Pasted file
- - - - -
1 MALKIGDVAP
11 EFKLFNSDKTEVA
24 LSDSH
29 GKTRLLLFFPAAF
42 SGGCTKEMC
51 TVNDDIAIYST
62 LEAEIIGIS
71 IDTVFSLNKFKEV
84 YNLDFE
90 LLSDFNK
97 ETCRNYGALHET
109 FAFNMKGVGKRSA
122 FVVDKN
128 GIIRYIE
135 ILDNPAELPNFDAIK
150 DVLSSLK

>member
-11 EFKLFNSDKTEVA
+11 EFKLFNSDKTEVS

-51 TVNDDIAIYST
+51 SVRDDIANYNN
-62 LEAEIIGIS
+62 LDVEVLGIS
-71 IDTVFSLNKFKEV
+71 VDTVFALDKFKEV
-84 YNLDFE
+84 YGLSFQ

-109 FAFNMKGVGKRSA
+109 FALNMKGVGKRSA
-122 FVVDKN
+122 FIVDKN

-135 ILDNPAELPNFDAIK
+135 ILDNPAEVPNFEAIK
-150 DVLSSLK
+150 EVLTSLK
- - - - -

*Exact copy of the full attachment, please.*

1 MALKIGDVAP
11 EFKLFNSDKTEVA
24 LSDSH
29 GKTRLLLFFPAAF
42 SGGCTKEMC
51 TVNDDIAIYST
62 LEAEIIGIS
71 IDTVFSLNKFKEV
84 YNLDFE
90 LLSDFNK
97 ETCRNYGALHET
109 FAFNMKGVGKRSA
122 FVVDKN
128 GIIRYIE
135 ILDNPAELPNFDAIK
150 DVLSSLK

>member
-11 EFKLFNSDKTEVA
+11 EFKLFNSDKTEVS

-51 TVNDDIAIYST
+51 SVRDDIANYNN
-62 LEAEIIGIS
+62 LDVEVLGIS
-71 IDTVFSLNKFKEV
+71 VDTVFALDKFKEV
-84 YNLDFE
+84 YGLSFQ

-109 FAFNMKGVGKRSA
+109 FALNMKGVGKRSA
-122 FVVDKN
+122 FIVDKN

-135 ILDNPAELPNFDAIK
+135 ILDNPAEVPNFEAIK
-150 DVLSSLK
+150 EVLTSLK